This is an ongoing “Fruit of the Spirit” series featuring my past perspectives from December 2019 along with my present-day reflections in 2020. Check out my series intro, my first post about love, my second about joy, my third about peace, my fourth about patience, my fifth about kindness, and now my next installment about goodness below.
Dean from December 2019
I have always wondered why righteousness was not one of the fruit of the Spirit but goodness is. We put on the breastplate of righteousness, after all – why goodness as a fruit, then?
Perhaps it relies on what the words truly define. Righteousness is a description of actions. One does righteous acts. One is righteous only because one’s displayed actions are described as such.
Goodness is a state of being; one is good or not good. The rich young ruler called Jesus “good,” and Jesus responded, “Why call me good? Only God is good.”
Only God is good.
These days, “good” is thrown around so much that it seems to have no meaning. “Good” just means “not bad enough to criticize.”
Apparently, goodness used to have a greater connotation.
If goodness is a state of being, then its presence as a fruit of the Spirit challenges me. How can I be something that is only possible for God to be?
I am fallen. Identity in Christ aside, I am still in a body of sin and death, as Paul said.
I fight a fallen flesh every single day. How can I be good? How can goodness be a fruit of mine?
Additionally, how can I exemplify such a fruit if I am someone the church often reviles as evidence of the Fall?
No matter what I do, many Christians will never accept me as capable of being truly good, because I am not straight.
Even if I don’t believe I have to be straight to be good, or that my sexuality somehow designates an inherent brokenness, I have to wrestle with the presence of broken identity in many ways, queerness or otherwise.
No matter what you believe, how can any of us demonstrate goodness while living on this earth in a fallen body?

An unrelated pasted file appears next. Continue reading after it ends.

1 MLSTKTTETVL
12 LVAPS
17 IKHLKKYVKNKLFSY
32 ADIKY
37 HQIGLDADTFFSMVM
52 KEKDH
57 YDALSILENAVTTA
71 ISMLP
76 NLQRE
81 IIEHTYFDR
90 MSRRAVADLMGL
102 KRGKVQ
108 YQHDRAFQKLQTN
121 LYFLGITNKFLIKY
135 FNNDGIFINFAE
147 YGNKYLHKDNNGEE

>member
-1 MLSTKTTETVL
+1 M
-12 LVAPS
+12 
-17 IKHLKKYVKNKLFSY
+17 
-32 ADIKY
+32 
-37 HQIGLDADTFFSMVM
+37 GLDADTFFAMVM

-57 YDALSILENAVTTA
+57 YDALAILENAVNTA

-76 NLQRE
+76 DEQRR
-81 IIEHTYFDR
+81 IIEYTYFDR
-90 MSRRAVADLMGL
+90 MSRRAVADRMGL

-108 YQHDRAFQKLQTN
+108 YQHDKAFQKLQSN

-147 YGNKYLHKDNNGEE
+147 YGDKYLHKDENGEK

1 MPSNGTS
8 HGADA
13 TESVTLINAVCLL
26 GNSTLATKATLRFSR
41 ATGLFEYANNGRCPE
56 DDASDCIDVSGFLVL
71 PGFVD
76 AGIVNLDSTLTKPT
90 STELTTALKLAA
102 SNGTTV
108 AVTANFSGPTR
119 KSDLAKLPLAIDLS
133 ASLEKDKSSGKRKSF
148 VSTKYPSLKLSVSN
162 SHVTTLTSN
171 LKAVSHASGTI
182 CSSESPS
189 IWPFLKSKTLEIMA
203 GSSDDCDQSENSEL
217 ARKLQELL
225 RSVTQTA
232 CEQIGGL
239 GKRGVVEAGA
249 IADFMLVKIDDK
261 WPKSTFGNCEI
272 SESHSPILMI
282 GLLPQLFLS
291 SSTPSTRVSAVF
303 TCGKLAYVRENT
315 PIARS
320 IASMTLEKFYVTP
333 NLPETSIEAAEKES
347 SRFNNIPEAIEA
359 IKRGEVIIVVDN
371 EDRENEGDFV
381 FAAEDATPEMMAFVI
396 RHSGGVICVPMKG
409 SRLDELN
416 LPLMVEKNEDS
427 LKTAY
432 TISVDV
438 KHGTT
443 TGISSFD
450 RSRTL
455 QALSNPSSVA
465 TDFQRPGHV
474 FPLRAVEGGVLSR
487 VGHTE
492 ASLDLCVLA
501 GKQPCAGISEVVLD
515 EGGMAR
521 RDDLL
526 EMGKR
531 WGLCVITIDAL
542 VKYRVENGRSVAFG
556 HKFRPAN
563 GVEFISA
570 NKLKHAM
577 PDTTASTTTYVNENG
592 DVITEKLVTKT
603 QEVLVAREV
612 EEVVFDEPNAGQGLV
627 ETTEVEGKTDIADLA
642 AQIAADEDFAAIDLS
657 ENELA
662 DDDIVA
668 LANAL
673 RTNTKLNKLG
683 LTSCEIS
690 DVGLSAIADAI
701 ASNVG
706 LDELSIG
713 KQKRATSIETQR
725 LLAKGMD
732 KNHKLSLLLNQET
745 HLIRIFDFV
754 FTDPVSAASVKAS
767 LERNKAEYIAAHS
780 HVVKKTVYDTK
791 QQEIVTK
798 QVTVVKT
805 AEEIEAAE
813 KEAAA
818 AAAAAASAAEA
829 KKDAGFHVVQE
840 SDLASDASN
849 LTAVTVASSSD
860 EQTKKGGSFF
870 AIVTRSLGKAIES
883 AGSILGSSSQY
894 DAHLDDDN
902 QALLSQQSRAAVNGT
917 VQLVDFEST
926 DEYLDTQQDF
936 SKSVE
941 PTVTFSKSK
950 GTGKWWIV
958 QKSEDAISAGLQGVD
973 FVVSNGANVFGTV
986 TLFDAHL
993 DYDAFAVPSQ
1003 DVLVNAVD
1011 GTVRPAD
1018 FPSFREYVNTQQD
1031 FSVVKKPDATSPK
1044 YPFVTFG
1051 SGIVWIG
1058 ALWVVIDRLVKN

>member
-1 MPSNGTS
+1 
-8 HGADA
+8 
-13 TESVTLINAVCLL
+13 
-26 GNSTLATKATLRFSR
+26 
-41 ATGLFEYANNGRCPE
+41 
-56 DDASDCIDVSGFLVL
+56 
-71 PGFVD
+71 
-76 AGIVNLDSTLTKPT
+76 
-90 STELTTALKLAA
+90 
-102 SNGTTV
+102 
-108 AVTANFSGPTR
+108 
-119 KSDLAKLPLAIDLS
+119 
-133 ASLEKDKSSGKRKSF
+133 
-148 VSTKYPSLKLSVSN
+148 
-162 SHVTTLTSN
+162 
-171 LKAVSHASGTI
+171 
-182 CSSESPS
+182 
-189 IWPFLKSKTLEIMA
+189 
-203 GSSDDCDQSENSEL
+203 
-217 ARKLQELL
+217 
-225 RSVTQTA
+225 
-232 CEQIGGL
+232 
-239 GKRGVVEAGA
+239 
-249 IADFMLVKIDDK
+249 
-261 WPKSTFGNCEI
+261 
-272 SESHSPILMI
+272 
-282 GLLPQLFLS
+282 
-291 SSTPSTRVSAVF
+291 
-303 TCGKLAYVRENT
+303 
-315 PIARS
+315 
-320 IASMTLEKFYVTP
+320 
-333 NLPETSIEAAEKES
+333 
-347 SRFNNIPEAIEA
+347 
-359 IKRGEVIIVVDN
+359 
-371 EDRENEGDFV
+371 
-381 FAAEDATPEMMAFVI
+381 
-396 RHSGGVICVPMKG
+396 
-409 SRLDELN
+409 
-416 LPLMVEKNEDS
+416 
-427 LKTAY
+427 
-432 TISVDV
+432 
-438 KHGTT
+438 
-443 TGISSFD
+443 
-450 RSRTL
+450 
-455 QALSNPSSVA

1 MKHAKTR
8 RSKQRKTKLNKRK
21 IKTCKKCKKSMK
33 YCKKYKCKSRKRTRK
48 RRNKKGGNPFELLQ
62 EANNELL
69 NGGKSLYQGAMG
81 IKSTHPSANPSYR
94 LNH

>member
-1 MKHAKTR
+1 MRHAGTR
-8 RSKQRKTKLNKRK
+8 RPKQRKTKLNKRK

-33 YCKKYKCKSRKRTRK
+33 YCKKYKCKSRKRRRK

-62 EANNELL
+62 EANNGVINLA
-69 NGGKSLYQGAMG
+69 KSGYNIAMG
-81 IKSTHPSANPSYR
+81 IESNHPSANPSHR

Will goodness be a part of my 2020 . . . ?
Dean from September 2020
My friend’s words rang so clearly in the room. And that’s when it hit me — that’s goodness as a fruit of the Spirit.
I had brought up with him my wrestling with goodness, acknowledging that each fruit has gotten significantly more difficult to process as the year has progressed.
As 2020 keeps getting more 2020-ish, my journey to understand the fruits of the Spirit has also grown more challenging.
My friend and I were discussing what God was teaching us. He asked me outright: “Dean, what are you learning?”
I began to rattle off my ponderings on goodness.
If only God is good, if I am trapped in a body of sin, if my flesh is at war with the Spirit of God inside me — how can I ever be good?
I shared my question with my friend and began to connect some Scripture together:
“The Bible says ‘Only God is good’ — Jesus said this. Yet we are called to be ‘holy as God is holy’ and ‘be led by the Spirit and not by the flesh’ and to ‘imitate Christ.’ So, if Jesus said that ‘only God is good,’ we say that as well. Then we strive to be holy and imitate Christ.”
My friend then gave his response:
“The result is the ability to say, ‘Yes, only God is good. And my goal is to reflect Him.'”
This was it.
This was the piece I was missing.
You see, I kept trying to make goodness about me. How could I be good? How could I demonstrate goodness with my own identity and actions?
What if goodness depended upon me only insofar as I point goodness back to God? Goodness is not about me — it’s about the God to whom I belong.
If God is good, then I, in belonging to Him and being as close to Him as possible, demonstrate goodness.
Then I have to say, “Why call me good? Only God is good.”
Regarding my sexuality, this means goodness is by no means hindered by my queerness. Indeed, I can say, “I’m queer, I’m God’s, and He is good.”
What a freedom this gives me. Goodness might just be my favorite fruit so far.
Do you struggle to identify with goodness as a fruit of the Spirit, whether for reasons of sexuality or otherwise? What’s your most challenging fruit of the Spirit to pursue and practice?